Vancouver winning manhole cover designs announced

By Mike Hager, Vancouver Sun

June 2, 2013

Winners: Andrew Dexel and Nigel Dembicki. Photograph by: Jenelle Schneider , Vancouver Sun.

The City of Vancouver crowd-sourced out the design of its new manhole covers over the weekend, awarding $2,000 each to two local artists whose stylized covers will help city workers distinguish stormwater run-off sewers from those carrying sewage.

Young artists Andrew Dexel and Nigel Dembicki’s distinct designs were selected, for sanitary and stormwater covers respectively, from a short list of 28 submissions.

Almost 1,100 people submitted designs to the judging panel, vying to have their art immortalized on city streets for up to 100 years. In 2004, the last time the city’s public art and engineering departments worked together on manhole cover design, the city received 640 entries.

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From Waste Water to Drinking Water


Thames Water to Transform London’s Sewage into Drinking Water for Entire Population

Article by: Timon Singh

London photo from Shutterstock

“Thames Water, the company that provides drinking water for the city of London, has unveiled a new long-term strategy that will recycle sewage to provide drinking water for the entire population. The strategy looks to address the challenges the city will face in the next 25 years as the population the company serves grows from 9 million to 10.4 million by 2040. This will increase demand by between 230 and 340 million liters per day, with about 80 per cent of this rise expected in London.

Sewer photo from Shutterstock

As an added result, the population in London’s wastewater area is forecast to rise from 14 million to 16 million over the same period. This will put more pressure on Thames Water‘s sewage works and will increase the volume of sludge they will need to treat and recycle.

Unsurprisingly, this plan has not sat well with everyone, however as Simon Evans, a Thames Water spokesman said to The Guardian, “It’s all about making sure there is enough water to go around, now and in the future.”
In addition to recycling waste water, Thames Water is also planning to spend the next decade fixing leaky pipes, installing water meters and encouraging people to get their 160 liters-a-day usage down to 150 liters. However sewage recycling will have to play a key part.

Speaking to The Guardian, Dr Andrew Singer, a microbiologist at the Centre for Ecology and Hydrology said, “If there is no further treatment of the sewage before they inject it into the rivers, that could have implications for things that live in the river. The drinking water facility would have to be aware that they are starting off with so much more sewage – the pharmaceuticals in sewage are quite resistant to breaking down, so they would have to work that much harder to make sure the drinking water doesn’t have these chemicals in it. It’s a problem that can be solved by throwing money at it. Whether the rivers are any better off for it, you can look at it two ways – the river will have more water in it, which is a good thing, but the water is going to be from sewage effluent and that’s more of an unknown.” ”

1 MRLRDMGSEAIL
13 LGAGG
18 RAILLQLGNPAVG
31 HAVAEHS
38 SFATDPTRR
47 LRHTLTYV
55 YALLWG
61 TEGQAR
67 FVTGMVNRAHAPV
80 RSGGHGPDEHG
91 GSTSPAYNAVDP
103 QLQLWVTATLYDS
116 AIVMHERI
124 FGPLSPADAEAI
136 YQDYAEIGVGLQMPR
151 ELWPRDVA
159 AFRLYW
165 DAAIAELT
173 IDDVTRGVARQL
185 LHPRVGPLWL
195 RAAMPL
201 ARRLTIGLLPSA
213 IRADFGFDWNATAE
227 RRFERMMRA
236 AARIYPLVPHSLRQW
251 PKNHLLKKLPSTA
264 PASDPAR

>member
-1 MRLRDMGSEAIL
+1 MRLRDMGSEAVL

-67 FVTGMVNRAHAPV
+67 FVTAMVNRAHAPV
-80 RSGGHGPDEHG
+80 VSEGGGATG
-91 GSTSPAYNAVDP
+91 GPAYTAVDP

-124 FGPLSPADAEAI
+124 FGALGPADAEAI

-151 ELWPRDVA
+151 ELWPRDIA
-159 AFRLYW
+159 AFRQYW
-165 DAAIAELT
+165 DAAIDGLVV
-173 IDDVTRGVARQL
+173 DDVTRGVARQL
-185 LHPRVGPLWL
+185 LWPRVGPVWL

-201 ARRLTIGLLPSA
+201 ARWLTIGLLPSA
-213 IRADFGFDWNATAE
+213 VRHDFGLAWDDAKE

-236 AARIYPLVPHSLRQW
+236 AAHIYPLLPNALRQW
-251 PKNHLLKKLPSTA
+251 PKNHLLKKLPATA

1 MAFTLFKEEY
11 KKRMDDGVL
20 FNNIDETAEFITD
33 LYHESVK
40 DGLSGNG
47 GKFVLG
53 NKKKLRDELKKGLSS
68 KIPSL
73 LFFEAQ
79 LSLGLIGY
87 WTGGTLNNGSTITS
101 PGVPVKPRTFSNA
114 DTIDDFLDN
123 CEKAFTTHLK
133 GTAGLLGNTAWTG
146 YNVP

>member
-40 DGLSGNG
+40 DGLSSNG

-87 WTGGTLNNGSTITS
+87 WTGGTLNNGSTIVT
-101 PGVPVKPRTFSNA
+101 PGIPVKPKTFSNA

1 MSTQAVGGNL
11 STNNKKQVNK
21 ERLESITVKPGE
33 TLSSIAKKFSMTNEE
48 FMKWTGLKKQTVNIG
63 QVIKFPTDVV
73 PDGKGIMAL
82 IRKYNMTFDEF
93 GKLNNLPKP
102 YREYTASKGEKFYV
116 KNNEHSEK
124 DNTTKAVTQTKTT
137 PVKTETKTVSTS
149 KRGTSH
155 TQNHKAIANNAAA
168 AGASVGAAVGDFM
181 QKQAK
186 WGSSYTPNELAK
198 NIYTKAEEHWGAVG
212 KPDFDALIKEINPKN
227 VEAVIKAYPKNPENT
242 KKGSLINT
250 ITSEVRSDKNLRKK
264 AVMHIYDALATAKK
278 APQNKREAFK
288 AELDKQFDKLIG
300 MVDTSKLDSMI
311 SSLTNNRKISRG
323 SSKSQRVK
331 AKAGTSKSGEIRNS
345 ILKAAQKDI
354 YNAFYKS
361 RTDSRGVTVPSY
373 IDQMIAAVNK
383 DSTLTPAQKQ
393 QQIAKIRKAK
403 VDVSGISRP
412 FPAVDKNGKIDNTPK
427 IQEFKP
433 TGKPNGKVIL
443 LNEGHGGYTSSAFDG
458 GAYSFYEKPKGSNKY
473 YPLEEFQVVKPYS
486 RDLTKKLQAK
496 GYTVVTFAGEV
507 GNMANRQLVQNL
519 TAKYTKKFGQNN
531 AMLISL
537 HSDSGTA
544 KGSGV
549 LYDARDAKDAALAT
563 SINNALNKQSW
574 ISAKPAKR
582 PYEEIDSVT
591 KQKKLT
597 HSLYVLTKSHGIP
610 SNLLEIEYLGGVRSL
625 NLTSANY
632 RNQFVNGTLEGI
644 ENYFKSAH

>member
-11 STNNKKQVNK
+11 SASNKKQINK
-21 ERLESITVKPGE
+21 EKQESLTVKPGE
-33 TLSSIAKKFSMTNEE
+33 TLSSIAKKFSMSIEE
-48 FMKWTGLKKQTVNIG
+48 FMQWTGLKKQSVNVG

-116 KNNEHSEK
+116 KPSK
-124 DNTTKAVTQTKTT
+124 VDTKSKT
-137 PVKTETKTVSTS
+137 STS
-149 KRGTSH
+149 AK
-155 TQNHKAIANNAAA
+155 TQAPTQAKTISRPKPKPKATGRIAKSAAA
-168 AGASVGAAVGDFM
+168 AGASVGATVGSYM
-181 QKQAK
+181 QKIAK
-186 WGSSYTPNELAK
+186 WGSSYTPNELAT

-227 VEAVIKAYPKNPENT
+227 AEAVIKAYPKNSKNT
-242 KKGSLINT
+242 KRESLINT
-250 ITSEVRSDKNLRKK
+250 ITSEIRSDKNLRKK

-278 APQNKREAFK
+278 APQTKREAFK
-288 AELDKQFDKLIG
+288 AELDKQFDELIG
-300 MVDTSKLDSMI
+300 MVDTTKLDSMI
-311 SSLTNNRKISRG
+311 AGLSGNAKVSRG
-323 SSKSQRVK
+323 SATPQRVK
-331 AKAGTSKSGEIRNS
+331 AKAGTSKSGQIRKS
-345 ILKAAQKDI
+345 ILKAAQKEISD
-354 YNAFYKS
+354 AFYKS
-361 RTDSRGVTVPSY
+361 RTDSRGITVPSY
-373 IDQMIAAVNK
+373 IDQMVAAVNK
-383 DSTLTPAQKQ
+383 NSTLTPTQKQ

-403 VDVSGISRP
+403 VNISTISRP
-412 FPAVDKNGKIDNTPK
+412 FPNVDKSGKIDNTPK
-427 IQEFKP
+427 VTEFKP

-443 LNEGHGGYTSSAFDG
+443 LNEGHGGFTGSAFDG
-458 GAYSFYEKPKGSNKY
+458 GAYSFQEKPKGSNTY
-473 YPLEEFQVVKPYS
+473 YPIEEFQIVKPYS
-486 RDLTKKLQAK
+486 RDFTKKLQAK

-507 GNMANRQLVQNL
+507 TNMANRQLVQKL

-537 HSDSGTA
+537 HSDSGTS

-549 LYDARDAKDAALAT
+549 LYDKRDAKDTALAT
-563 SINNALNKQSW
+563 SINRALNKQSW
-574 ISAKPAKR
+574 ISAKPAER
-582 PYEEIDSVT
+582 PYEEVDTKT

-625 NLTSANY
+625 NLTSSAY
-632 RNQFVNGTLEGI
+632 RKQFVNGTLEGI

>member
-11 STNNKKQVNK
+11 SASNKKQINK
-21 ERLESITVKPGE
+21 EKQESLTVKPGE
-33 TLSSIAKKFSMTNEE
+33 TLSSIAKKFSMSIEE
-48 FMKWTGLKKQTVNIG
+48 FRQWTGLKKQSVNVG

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Sewers as Art?

Found in ‘The Atlantic Cities’

The Man Who Turns Toronto’s Sewers Into Art

by Eric Jaffe Apr 29, 2013

“Many city residents prefer not to think about the underground network of dark and dirty pipes that carry their water and waste somewhere … else. Michael Cook isn’t one of them. On the contrary, Cook goes out of his way to explore and illuminate all types of drain systems winding below his native metropolitan Toronto, as a means of raising awareness about city sewage problems.

“One of the reasons that it’s been so difficult to get traction around the issues of water in the city is that the infrastructure is completely invisible,” he says.

The 30-year-old Cook has been documenting Toronto tunnels for about a decade, often posting images at his blog, The Vanishing Point. At first he’d check where certain creeks disappeared from street maps to find outfalls or other points of entry. (“My back hurts thinking about some of the places I stumbled through back then,” he says.) He’s since expanded his operation to the complete network of sewers — combined, storm, overflow, and relief pipes, among them — that stretch across the city.”

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Photo Credit: Michael Cook. North York Storm Trunk Sewer (2013)

Photo Credit: Michael Cook. Spadina Storm Trunk Sewer (2013)

Photo Credit: Michael Cook. Parkside Relief Sewer (2013)

Photo Credit: Michael Cook. East Toronto Combined Sewer (2013)

Photo Credit: Michael Cook. Lavender Creek Sewer (2013)